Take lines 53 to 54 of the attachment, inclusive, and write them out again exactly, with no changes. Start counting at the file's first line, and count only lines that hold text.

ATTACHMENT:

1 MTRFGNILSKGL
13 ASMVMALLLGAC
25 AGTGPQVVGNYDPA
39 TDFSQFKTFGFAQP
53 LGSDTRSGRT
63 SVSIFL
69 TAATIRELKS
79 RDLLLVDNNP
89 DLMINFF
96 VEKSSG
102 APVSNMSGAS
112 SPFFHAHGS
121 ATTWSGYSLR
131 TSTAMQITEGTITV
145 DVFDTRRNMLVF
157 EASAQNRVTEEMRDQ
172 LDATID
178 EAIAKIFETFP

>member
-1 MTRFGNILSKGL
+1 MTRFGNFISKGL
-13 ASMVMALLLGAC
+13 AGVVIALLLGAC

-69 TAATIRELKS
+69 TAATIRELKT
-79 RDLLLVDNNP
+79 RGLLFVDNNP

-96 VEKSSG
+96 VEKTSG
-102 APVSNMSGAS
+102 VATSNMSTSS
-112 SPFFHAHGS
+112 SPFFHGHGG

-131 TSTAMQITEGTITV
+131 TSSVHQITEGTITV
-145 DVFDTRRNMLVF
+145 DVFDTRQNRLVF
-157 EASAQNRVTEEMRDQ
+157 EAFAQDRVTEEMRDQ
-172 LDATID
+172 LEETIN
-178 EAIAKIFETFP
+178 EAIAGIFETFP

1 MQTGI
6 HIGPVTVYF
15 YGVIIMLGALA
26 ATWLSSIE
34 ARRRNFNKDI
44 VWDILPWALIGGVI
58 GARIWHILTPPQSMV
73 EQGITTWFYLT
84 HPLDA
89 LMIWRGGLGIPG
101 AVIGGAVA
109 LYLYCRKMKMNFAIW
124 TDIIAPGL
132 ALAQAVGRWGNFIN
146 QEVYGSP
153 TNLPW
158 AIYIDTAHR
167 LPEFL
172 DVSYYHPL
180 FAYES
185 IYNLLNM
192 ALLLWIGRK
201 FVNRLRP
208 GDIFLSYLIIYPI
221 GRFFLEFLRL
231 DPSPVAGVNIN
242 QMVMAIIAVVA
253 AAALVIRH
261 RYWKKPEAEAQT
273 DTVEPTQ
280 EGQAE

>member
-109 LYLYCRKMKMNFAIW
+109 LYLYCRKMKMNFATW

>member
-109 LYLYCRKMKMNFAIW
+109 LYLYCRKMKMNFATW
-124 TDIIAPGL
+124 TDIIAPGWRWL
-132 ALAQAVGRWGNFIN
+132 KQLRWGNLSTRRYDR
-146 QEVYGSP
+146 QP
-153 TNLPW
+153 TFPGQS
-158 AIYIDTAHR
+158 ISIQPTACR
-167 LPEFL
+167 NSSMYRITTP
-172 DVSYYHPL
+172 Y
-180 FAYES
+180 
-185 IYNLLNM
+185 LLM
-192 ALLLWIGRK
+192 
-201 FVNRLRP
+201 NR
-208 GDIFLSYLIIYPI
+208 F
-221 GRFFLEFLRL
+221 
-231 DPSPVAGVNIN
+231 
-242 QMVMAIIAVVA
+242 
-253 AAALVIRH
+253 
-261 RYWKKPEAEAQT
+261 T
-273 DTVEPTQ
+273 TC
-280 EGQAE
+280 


89 LMIWRGGLGIPG
101 AVIGGAVA